The Swiss government said yesterday it was prepared to turn over to U.S. prosecutors documents the Swiss seized more than a year ago from Marc Rich & Co., the big commodities trading firm that pleaded guilty in New York to tax evasion charges last month.
The firm and Clarendon Ltd., its New York subsidiary, paid $200 million in back taxes, fines and foregone tax deductions -- the largest amount ever recovered in a tax evasion case.
Morris Weinberg Jr., the assistant U.S. attorney in New York who handled prosecution of the Marc Rich case, said the documents might be useful if Marc Rich himself and his associate Pincus Green are ever brought to trial. Rich, who renounced his U.S. citizenship last year, is living in Switzerland, where the firm bearing his name has its headquarters, but the Swiss have refused an extradition request from the U.S. government.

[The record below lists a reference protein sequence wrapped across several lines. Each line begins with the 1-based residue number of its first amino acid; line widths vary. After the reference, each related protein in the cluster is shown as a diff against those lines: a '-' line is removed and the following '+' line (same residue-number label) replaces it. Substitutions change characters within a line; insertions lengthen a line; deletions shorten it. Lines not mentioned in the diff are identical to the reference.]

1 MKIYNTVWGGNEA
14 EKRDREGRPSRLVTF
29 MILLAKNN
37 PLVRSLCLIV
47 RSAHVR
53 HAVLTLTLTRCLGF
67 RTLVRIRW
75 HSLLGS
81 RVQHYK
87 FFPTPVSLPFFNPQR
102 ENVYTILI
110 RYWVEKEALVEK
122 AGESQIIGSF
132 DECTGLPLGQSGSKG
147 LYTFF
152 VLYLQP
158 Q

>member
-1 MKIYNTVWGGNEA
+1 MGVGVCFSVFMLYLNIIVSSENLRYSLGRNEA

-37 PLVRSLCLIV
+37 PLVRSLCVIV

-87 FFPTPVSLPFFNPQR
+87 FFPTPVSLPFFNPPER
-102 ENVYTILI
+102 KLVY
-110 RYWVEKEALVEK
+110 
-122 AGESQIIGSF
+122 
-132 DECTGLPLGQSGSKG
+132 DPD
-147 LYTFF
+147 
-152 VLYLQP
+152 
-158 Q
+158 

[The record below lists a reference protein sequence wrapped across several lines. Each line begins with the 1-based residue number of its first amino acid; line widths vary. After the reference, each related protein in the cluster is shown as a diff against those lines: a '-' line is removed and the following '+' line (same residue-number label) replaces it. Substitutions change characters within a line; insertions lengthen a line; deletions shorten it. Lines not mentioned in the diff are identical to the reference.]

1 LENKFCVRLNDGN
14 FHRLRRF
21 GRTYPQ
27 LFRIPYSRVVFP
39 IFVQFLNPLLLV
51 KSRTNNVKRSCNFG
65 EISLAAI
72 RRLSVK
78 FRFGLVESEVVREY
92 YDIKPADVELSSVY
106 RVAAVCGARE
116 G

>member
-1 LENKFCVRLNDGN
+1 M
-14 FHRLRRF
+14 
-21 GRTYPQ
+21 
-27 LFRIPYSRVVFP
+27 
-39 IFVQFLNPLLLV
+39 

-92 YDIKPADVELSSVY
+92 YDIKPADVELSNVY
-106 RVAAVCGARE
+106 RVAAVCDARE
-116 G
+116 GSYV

The Swiss seized the firm's documents in September 1983, after the firm acceded to a subpoena issued in New York City to supply the documents. The Swiss said that it would violate the law for the trading company to turn over secret business documents and said the U.S. government could apply for the documents under treaty procedures.